A study out of New Zealand appears to show a link between marijuana use and strokes in young adults.
Researchers tested the urine of 150 patients who'd had ischemic strokes (a cutting off of blood supply) and 10 who'd had transient ischemic attack ("mini-strokes"), all aged between 18 and 55. They found that 16 per cent of these patients tested positive for marijuana use, compared to 8.1 per cent of patients in a control group who'd been hospitalized with other ailments.
Estimates vary as to how long marijuana is detectable in urine. For a one-time high, it could be about a week. For heavy users, it could be a month or more.
"This is the first case-controlled study to show a possible link to the increased risk of stroke from cannabis,” said Alan Barber, the study's lead investigator and professor of clinical neurology at the University of Auckland. “Cannabis has been thought by the public to be a relatively safe, although illegal substance. This study shows this might not be the case; it may lead to stroke.”
The soundbite-friendly summation is that stroke patients were 2.3 times more likely to be pot smokers, but that's hardly the full story.
"It's a small study, it does suggest that the use of marijuana was greater in the strokes, particularly the younger strokes," said American Stroke Association spokesperson Ralph Sacco. "There are problems however in that there are certain variables that they could not control for in this study."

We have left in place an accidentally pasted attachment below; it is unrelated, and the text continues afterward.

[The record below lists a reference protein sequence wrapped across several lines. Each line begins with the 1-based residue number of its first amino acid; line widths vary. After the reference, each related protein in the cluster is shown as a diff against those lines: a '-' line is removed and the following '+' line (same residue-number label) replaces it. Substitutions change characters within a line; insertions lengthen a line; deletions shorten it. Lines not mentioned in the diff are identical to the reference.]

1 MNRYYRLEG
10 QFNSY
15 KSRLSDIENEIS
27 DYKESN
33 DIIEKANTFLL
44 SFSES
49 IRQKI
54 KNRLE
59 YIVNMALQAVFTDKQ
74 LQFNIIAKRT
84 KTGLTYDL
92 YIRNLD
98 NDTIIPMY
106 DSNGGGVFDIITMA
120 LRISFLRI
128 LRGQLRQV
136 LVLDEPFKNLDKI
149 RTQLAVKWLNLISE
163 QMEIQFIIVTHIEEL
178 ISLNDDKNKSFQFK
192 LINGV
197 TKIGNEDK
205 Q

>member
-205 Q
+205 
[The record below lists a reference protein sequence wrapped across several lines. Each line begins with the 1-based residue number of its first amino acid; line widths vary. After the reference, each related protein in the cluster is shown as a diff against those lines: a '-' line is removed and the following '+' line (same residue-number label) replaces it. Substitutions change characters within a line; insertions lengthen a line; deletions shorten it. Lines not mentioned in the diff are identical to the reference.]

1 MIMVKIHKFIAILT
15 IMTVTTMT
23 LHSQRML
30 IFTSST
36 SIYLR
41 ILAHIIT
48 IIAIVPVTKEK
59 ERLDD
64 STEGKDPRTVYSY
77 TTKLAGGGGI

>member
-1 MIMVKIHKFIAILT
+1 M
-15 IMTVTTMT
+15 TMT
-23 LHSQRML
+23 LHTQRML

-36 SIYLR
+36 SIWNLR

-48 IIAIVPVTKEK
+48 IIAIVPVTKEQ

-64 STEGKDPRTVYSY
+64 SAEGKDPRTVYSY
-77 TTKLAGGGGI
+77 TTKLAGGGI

In particular, the big, smokey elephant in the room is tobacco. All but one of the stroke patients who tested positive for cannabis use were smokers. It's well known that smoking cigarettes doubles stroke risk.
"They were not able to control for tobacco use," said Sacco. He added that other factors such as diet, alcohol use and head injuries were also not accounted for.
"I think we still don't know what the actual relationship is being driven by," he said.
Despite these questions, Barber is convinced that marijuana is to blame.
"We believe it is the cannabis and not tobacco,” said Barber. He plans to conduct another study to pinpoint marijuana's potential stroke risks independent of tobacco use, although he adds that, “this may prove difficult given the risks of bias and ethical strictures of studying the use of an illegal substance."
Barber said there have been previous case reports of stroke occurring shortly after marijuana use.
"We know cannabis can cause changes in blood pressure and heart rate that are associated with increased stroke risk. Importantly, it can also cause heart palpitations," Barber told EverydayHeath. He added that heart palpitations can be an indicator of atrial fibrillation (a type of irregular heartbeat) that has a strong association with stroke.
“People need to think twice about using cannabis,” because it can affect brain development and result in emphysema, heart attack and now stroke, Barber said.
Marijuana is the most widely-used illicit drug and is used by 9.1 per cent of Canadians over the age of 15, according to 2011 statistics.